I want to spend a bit of time considering just exactly what we might get in terms of actual content for the Broken Shore ‘event’ because there’s a part of me that knows Blizzard understand what’s at stake if they screw this up. You need the excitement of the Battle for the Undercity (Horde/Alliance), combined with the EPIC nature of the final battle to defeat Onyxia in 40 man. In fact, you’ll have to be able to reproduce the feelings of awesome from any number of major boss encounters, providing both engagement and drama in abundance. All this also has to put the player front and centre, and that’s a pretty big ask considering what’s been presented as ‘precursors’ in the last three Expansions. Cataclysm was the last time Blizzard really tried to embrace this concept, and although walking around with a sandwich board declaring the End of All Things was cute, it didn’t really do the job. The question then has to be, can Blizzard deliver? One could argue the consequences if they don’t have already been seen in Draenor: the massive drop in subs after launch, and the subsequent drop in numbers before Legion was announced shows a Company who understand that what they produced in Warlords simply wasn’t good enough, and they squandered an enormous number of players on a concept that patently failed to deliver not simply in terms of content, but more significantly with expectations. There are those who might blame orc fatigue for the malaise, but the truth is far more damning: storyline went missing, priorities shifted and ultimately?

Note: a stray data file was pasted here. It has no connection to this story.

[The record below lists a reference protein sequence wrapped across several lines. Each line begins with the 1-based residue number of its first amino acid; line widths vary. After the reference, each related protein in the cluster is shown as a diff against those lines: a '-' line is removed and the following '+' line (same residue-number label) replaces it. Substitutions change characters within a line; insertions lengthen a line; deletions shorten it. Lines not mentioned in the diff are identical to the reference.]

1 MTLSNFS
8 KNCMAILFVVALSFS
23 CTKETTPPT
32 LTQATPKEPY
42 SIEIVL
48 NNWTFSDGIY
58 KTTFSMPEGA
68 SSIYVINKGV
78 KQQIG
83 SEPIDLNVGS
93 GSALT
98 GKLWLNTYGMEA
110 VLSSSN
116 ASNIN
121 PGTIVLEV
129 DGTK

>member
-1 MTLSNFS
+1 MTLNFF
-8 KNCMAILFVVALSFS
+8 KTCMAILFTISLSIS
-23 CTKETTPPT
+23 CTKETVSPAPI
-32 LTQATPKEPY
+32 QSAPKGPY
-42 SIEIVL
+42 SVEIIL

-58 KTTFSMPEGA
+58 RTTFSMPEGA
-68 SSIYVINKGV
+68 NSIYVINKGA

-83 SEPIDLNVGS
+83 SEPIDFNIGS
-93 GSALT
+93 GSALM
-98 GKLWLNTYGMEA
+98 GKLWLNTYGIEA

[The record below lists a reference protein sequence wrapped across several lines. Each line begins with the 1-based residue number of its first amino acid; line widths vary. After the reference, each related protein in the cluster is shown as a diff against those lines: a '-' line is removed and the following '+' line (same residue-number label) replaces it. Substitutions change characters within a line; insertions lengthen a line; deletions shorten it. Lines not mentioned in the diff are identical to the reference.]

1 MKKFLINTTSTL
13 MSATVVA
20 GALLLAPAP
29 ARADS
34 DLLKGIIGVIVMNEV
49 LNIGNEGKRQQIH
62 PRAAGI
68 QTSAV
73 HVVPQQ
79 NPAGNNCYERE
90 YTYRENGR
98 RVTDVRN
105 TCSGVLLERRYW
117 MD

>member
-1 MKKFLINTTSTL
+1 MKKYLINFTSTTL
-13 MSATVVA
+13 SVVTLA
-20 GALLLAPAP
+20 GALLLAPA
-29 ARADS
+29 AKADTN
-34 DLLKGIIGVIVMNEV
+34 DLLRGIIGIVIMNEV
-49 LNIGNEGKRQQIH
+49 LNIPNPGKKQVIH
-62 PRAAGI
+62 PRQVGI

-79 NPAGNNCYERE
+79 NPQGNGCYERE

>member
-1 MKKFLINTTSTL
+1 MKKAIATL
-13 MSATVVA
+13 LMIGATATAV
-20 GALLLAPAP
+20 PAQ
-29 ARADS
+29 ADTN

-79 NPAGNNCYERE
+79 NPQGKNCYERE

Blizzard have publicly admitted a whole slew of failings in recent interviews. They implicitly grasp what is expected, and will understand that anything less but something truly special? Their position as Number One MMO may already be in danger. The news that Final Fantasy XIV has over five million subscribers worldwide, many of them in a market (Hello Japan!) that Blizzard’s never really made an impression within, will give these people pause for thought, of that I am absolutely certain. However, to those who might say these people don’t care about how their product is received? Absolutely NOT true. These people totally care not simply about the product they’re making, but also appeasing for the mistakes that have been made. You can be as offensive and confrontational as you like, you can pretend you’re on the moral high ground until the cows come home, but there’s no point. They get what happened, and now we should give them a chance to try and fix it.